To Those Who Were Born in the 1920's, 30's, 40's & 50's

First, many of us were born at home, some with just a mid-wife in attendance.
We were given aspirin for most minor pain, cod liver oil if we weren’t “regular,” and a cold compress on our foreheads for minor fever.


We ate blue cheese dressing, tuna from a can, and didn't get tested for diabetes.
After that trauma, our baby cribs were covered with bright colored lead-based paints.
We had no childproof lids on medicine bottles, kitchen cabinets and doors had no locks, and when we rode our bikes we did not wear helmets.


As children, we rode in cars with no seat belts or air bags.

Riding in the back of a pick up on a warm day, or going to a drive-in after WW2, was always a special treat.

We drank water from the garden hose and NOT from a bottle.

We shared soft drinks with friends, drinking from one bottle, and NO ONE actually died from it.

We ate cupcakes, white bread and real butter, and drank soda pop with sugar in it, but we weren't overweight because….  WE WERE ALWAYS OUTSIDE PLAYING!!

It was not unusual to leave home in the morning and play all day with neighbor kids, and it was OK, as long as we were back in time for supper.


When we were away, playing or in school, no one could reach us all day. We, and our parents, survived the ordeal without pagers or cell phones.

We would spend hours building our go-carts out of scraps of wood and metal and then ride down the hill, only to find out that we had forgotten the brakes. After running into the bushes a few times, we learned to solve the problem.

After WW2, when television became available, we had perhaps three channels, not the two hundred plus now on Dish or cable. Horrors!


We did not have Playstations, Nintendo's, X-boxes, video games, video tape movies, surround sound, cell phones, personal computers, Internet or Internet chat rooms… but WE HAD FRIENDS, and we went outside and found them!

We fell out of trees, got cut, broke bones and teeth, and there were no lawsuits from these accidents.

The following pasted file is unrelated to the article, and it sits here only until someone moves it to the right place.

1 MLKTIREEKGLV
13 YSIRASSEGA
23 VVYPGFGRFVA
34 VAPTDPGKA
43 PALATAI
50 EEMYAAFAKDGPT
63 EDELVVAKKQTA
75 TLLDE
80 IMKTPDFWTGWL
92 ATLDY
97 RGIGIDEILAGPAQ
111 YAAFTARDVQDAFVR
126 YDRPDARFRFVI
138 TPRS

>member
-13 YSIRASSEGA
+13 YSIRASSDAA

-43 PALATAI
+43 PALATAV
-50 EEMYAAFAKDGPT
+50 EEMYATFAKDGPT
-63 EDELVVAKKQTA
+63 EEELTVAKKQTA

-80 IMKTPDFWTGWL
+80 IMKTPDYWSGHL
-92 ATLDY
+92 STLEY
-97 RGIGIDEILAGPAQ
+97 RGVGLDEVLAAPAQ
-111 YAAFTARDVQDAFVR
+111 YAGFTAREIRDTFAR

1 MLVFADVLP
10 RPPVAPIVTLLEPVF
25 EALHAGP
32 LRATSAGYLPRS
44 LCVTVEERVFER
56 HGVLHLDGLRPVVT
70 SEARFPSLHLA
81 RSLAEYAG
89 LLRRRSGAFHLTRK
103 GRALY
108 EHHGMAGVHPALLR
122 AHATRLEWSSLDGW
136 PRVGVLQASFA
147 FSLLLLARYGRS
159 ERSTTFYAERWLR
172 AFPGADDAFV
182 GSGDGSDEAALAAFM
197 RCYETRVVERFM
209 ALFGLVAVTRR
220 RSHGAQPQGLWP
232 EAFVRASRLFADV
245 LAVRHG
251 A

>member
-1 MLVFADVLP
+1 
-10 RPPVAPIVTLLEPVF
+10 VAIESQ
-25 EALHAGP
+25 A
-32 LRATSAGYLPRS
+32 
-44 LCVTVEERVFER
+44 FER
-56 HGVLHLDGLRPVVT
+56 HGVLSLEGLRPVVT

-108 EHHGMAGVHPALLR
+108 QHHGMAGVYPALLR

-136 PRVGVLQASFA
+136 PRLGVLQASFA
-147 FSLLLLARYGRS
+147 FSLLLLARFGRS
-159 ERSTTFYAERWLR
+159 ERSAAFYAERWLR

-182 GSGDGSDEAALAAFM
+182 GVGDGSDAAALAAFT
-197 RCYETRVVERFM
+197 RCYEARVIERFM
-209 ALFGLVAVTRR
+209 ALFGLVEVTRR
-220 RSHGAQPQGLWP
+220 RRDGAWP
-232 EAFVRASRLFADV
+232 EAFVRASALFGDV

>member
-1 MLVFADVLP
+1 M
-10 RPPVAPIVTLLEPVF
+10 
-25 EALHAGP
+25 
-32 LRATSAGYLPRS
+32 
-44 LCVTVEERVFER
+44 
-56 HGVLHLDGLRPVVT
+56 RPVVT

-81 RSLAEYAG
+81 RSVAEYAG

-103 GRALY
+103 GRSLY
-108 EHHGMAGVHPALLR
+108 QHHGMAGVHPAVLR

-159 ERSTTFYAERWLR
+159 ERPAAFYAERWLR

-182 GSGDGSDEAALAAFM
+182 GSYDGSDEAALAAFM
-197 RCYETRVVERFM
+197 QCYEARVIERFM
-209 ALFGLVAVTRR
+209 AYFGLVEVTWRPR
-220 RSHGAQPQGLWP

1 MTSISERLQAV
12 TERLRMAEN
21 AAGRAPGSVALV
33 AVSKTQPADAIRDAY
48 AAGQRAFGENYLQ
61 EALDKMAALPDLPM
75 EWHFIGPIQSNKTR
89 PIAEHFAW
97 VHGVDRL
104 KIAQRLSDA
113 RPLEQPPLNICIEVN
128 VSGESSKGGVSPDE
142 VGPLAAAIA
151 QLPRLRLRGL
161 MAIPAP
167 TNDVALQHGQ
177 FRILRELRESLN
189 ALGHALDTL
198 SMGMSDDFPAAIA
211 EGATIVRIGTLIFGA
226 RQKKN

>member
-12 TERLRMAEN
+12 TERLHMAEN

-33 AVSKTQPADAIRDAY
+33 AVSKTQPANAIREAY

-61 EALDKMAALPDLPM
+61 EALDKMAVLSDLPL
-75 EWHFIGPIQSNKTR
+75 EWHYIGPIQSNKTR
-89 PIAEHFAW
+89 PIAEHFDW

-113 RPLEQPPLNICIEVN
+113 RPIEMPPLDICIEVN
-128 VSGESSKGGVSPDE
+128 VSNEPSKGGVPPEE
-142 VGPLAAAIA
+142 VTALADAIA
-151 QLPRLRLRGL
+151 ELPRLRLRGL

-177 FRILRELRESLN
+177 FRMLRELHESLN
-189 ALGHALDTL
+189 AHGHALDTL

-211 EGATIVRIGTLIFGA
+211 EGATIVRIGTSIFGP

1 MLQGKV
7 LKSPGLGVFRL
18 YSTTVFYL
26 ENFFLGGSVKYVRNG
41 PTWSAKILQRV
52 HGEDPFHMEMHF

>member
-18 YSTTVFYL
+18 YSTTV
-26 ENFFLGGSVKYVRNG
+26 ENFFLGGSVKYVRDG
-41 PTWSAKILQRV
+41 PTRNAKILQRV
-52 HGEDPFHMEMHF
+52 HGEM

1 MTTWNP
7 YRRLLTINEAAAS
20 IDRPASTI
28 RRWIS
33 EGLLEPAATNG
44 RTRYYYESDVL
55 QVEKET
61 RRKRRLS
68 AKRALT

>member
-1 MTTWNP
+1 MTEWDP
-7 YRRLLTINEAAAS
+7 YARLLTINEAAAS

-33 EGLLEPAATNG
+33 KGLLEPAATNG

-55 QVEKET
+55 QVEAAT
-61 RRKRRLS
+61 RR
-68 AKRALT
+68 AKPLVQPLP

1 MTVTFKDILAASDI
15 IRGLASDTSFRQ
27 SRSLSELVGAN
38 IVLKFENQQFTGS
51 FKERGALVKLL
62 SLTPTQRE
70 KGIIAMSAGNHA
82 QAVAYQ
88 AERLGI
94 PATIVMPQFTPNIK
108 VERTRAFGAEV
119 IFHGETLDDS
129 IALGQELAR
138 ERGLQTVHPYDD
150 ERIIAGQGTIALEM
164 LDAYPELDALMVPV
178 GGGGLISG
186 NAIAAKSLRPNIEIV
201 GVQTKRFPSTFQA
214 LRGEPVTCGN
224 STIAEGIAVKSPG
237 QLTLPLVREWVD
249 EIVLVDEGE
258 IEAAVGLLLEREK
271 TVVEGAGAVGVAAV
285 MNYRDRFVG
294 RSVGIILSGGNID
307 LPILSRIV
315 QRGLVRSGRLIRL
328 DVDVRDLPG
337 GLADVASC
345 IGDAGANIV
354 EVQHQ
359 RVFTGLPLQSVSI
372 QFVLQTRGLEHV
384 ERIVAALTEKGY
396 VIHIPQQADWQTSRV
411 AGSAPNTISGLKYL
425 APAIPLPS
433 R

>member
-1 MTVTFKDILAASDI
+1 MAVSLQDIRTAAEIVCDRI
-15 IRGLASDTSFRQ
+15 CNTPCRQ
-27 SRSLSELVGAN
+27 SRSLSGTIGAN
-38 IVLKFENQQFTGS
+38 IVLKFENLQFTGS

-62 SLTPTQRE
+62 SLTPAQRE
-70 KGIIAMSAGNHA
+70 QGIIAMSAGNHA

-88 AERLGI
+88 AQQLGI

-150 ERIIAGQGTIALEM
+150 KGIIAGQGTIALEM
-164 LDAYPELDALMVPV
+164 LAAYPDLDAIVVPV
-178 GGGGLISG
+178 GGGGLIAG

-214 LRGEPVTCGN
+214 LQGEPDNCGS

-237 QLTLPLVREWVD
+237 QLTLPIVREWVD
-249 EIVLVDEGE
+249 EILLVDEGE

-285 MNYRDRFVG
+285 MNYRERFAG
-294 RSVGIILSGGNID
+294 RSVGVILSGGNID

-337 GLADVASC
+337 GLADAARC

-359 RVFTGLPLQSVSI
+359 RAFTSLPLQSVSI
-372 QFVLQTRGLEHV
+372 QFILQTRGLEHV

We were given BB guns for our eighth birthdays, and some of us in the country even got .22 rifles for our tenth birthdays. Trust in our common sense, and an admonition of “Don’t shoot the cows,” seemed to be all that was necessary to keep us out of trouble.


We made up games with sticks and tennis balls, and although we were told it would happen, we didn’t put out very many eyes.

We rode bikes or walked to a friend's house and knocked on the door or rang the bell, or just yelled for them!

Not everyone made the grammar school baseball team… and those who didn’t had to learn to deal with the disappointment. Imagine that!!

The idea of a parent bailing us out if we broke the law was unheard of. They actually sided with the law!

We had freedom, failure, success and responsibility, and we learned HOW TO DEAL WITH IT ALL!


Will Rogers, who died in a plane crash with Wylie Post in 1935, was probably the greatest political sage this country has ever known. His thoughts about growing older...
Eventually you will reach a point when you stop lying about your age and start bragging about it.
The older we get, the fewer things seem worth waiting in line for.
Some people try to turn back their odometers. Not me, I want people to know
why I look this way. I've traveled a long way and some of the roads weren't paved.
When you
’re dissatisfied and would like to go back to your high school days, think of algebra.

You know you are getting old when everything either dries up or leaks.

I don't know how I got over the hill without getting to the top.

One of the many things no one tells you about aging is that it is such a nice change from being young.
One must wait until evening to see how splendid the day has been.

Being young is beautiful, but being old is comfortable.